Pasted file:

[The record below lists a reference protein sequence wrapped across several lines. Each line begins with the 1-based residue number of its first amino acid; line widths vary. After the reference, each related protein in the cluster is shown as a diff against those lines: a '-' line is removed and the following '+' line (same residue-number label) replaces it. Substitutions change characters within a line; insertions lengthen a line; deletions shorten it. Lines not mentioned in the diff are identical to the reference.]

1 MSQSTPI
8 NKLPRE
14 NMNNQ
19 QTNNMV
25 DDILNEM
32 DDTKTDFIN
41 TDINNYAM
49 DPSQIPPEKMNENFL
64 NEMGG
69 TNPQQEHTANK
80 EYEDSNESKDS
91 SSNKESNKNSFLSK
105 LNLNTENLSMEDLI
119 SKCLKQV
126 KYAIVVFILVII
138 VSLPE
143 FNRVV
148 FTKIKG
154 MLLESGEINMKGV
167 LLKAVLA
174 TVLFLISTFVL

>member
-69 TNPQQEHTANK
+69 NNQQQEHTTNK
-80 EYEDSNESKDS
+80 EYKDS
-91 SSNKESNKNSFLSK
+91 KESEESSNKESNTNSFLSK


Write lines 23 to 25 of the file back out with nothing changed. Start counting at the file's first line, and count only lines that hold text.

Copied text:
>member
-69 TNPQQEHTANK
+69 NNQQQEHTTNK